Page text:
We’re losing, so let’s change something

Inevitably, when a team is losing there is a call to make changes. That could be in the context of a season or of a match. In this Volleyball Coaching Wizards podcast episode, among other places, Mark Lebedew and I discuss the pressure coaches feel to “do something” when things aren’t going well. So we take timeouts, we make substitutions, we spin the rotation, etc.

Do those things really help, though? Mark’s and other’s research on timeouts suggests maybe not in that case at least.

Regardless, there is always a push to do something different if things are not going well. You could relate it back to the old quote about doing the same thing expecting a different result being the definition of insanity.

There are a few different problems with this mindset, though.

Reversion to the mean

First of all, let’s talk about something statistical. That’s the concept of reversion (or regression) to the mean. Basically, the broad idea is that you are going to see periods of performance that is below average, just as you will see ones above average. Invariably, when outlier performances are seen, the odds suggest something much closer to “normal” will follow.

In the context of this particular discussion, if a player had recently done much worse than they normally do (their average), then it is likely the future performance will show an improvement. That doesn’t mean they’ll do much better than average. They might, but the odds are they will perform somewhere close to how they historically perform. If so, that will look like an improvement compared to their most recent play.

Think about this with respect to a coach yelling at a player following a bad performance. Does the yelling really improve performance? Or is it simply the case of the player reverting back to their normal better level of play? Odds are it’s the latter.

The same is true of making a change because things are going poorly. If the team is performing below its usual level, any improvement seen after a change (timeout, substitution, etc.) may simply be mean reversion at work.

That brings up an important question.

What’s the causality?

Is there something identifiable that is causing the team to lose? Sometimes there is. Your outside hitter got blocked four times in a row and now has no confidence. Your libero seems to have completely forgotten how to pass the ball. The setter keeps making terrible decisions on where to set. Your blocking scheme isn’t taking away the right parts of the court. The opposition is passing your serves perfectly a high percentage of the time.

These are concrete things you can potentially address by making changes. They could include substitutions, a shift to a different scheme, changing service targets, etc.

The point is, if you can pin point the specific problem, then certainly change makes sense. If there is no one cause, though, what’s the point of change?

For example, your team gives up 5 points in a row. The first is a missed serve by your OPP. The second is a shanked pass by the libero. The third is a double contact call on your setter. The fourth is a hitting error by your OH. The fifth is a net violation by your MB.

Is there one cause you can address by making a change? Seems unlikely. And you’re not going to sub out the 5 players who made the errors, are you?

What does the change address?

The point of all this is two-fold. First, there needs to be something specific and identifiable you see in need of correction to justify making a change. Second, you need to have a reasonable expectation that the change you make will result in an improvement.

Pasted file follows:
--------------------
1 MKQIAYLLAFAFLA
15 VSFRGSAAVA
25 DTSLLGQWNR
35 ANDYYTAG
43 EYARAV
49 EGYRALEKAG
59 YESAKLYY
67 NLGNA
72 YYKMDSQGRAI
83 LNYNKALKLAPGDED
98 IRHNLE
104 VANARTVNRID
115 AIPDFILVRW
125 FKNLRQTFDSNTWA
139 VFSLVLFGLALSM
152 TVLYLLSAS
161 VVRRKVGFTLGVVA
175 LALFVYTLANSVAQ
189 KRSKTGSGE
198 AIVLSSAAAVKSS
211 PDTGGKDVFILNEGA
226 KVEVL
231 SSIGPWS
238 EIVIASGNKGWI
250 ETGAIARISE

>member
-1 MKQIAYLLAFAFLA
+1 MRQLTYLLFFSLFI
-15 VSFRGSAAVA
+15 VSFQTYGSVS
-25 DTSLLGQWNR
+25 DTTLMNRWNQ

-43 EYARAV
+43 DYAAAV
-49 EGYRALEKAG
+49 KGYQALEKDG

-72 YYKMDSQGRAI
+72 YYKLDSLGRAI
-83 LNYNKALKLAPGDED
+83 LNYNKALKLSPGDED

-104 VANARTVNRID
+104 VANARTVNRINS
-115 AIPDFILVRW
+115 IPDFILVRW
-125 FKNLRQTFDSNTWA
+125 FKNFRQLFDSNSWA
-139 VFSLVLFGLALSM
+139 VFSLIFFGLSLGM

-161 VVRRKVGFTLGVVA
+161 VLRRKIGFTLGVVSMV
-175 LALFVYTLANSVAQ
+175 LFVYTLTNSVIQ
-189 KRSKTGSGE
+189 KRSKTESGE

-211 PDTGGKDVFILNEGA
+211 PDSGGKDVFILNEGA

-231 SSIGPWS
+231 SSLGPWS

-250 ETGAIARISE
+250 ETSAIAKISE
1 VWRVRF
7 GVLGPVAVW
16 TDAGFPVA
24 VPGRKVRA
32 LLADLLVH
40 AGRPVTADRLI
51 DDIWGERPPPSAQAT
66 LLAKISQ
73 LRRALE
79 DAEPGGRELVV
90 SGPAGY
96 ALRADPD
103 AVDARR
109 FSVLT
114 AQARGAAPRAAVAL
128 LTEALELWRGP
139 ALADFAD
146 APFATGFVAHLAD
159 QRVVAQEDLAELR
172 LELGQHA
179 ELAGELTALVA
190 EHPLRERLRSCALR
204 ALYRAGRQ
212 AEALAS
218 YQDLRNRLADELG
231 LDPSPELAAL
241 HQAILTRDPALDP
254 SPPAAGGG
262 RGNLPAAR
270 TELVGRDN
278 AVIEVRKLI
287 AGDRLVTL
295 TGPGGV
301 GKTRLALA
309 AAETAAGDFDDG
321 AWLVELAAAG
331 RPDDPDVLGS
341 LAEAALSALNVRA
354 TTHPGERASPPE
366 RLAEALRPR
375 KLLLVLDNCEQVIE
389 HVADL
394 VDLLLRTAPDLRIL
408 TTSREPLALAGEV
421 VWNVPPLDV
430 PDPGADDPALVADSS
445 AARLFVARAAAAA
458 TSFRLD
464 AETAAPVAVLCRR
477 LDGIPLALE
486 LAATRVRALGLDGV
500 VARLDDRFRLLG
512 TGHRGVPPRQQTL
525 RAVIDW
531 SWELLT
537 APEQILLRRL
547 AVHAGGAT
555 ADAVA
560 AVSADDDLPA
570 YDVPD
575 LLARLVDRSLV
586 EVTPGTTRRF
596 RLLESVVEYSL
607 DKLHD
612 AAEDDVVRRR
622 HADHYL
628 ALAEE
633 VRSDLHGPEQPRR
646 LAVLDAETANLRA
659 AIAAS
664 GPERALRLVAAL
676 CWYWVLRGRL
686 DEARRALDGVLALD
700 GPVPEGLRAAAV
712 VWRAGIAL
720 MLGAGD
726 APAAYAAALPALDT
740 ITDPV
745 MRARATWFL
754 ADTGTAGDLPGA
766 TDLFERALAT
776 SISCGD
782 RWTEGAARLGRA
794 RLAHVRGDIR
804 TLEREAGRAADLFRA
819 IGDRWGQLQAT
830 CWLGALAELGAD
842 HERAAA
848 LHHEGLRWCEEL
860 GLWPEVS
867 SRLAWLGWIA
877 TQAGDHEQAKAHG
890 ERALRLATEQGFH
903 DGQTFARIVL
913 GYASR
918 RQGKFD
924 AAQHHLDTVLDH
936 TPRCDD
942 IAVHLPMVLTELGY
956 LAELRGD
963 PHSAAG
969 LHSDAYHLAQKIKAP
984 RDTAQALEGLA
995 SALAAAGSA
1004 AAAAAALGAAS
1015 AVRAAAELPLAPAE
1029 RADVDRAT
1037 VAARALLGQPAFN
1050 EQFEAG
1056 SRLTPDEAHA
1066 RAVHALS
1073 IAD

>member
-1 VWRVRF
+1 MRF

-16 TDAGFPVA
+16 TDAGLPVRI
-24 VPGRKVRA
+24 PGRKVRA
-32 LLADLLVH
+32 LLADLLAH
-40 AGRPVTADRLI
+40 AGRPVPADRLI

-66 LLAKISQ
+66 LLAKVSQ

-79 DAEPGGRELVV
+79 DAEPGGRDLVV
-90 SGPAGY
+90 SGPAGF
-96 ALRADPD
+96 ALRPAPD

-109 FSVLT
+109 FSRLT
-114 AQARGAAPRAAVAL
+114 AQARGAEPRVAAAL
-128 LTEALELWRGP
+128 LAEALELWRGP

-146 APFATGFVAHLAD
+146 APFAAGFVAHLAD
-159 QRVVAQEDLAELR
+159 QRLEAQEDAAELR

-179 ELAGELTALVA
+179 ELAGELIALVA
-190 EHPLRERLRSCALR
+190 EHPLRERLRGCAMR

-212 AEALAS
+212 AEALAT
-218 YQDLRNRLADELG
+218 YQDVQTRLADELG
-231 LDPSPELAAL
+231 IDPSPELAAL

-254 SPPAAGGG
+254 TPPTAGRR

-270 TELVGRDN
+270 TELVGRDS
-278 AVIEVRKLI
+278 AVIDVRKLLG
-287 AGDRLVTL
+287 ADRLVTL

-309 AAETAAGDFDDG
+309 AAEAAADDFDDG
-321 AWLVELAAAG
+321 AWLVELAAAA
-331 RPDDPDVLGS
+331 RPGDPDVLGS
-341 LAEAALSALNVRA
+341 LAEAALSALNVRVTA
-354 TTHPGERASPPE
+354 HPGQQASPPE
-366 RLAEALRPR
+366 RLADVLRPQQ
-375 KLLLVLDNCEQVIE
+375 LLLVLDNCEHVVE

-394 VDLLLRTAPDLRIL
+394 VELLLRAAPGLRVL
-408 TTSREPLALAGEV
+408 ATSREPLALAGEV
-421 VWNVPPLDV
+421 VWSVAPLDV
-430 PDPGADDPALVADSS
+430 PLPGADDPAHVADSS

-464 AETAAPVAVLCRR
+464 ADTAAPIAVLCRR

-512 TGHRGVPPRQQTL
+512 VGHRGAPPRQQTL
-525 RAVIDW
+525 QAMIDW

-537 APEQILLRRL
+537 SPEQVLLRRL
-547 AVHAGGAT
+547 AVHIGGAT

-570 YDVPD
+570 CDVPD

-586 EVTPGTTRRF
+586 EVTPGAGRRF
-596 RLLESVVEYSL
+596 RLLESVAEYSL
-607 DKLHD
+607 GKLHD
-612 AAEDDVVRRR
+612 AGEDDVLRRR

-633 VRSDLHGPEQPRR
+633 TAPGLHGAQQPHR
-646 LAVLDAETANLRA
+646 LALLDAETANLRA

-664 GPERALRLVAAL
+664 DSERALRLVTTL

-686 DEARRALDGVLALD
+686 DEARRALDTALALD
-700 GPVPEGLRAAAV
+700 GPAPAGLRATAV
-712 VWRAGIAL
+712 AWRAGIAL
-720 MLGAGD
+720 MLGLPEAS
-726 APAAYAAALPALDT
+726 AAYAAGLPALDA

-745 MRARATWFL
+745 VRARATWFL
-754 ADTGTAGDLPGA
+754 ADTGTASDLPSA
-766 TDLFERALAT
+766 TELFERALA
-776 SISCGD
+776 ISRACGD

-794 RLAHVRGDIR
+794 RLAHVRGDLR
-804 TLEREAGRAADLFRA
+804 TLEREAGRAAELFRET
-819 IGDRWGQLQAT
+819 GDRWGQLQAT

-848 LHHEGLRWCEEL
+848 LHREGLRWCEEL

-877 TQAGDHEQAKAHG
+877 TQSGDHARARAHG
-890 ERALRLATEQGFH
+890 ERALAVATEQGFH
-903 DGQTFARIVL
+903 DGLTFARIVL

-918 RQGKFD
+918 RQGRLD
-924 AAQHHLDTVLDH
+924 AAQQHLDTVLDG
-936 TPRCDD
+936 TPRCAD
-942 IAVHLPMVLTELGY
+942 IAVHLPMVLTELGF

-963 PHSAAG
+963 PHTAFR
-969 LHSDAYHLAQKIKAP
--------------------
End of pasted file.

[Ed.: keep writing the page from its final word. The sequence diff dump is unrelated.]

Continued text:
Let’s use a player substitution as an example.

Suzy makes several hitting errors. Do you sub her out and put Jane in?

Presumably, Suzy is the better player since she’s the starter. If you see something in Suzy that suggests the errors have an underlying cause (e.g. she is not exhibiting her normal on-court personality and/or movement), then you have a case for swapping players. Alternatively, if she is facing the sort of block that gives her trouble and Jane tends to deal with that situation better, there’s a reasonable case for a sub.

If, however, Suzy looks like she’s playing how she normally does, and there isn’t something in the match-up working against her, you don’t have cause for change. Think about it. Odds are Suzy will play in the future close to her normal level. Similarly, the odds are that Jane will also play close to her normal level. Since Suzy’s normal level is higher than Jane’s, chances are she will be the better performer.

The bottom line

Change for change’s sake is foolish and short-sighted. If you put in a less skilled player or adopt a strategy with lower odds for success simply because you feel like you need to change something, chances are you’re just going to make things worse.

If you truly want to help your team do better, look for the cause. It won’t always be obvious. You may have to filter through layers to find it. Pinpointing causalities is one of those coaching skills that develops with time and experience.

If you can figure out what’s amiss, then by all means address it. If you can’t, then any change you make is basically rolling the dice with the odds tilted against you.

John Forman
About the Author: John Forman

John currently coaches for an NCAA Division II women’s team. This follows a stint as head coach for a women’s professional team in Sweden. Prior to that he was the head coach for the University of Exeter Volleyball Club BUCS teams (roughly the UK version of the NCAA) while working toward a PhD. He previously coached in Division I of NCAA Women’s Volleyball in the US, with additional experience at the Juniors club level, both coaching and managing, among numerous other volleyball adventures. Learn more on his bio page.

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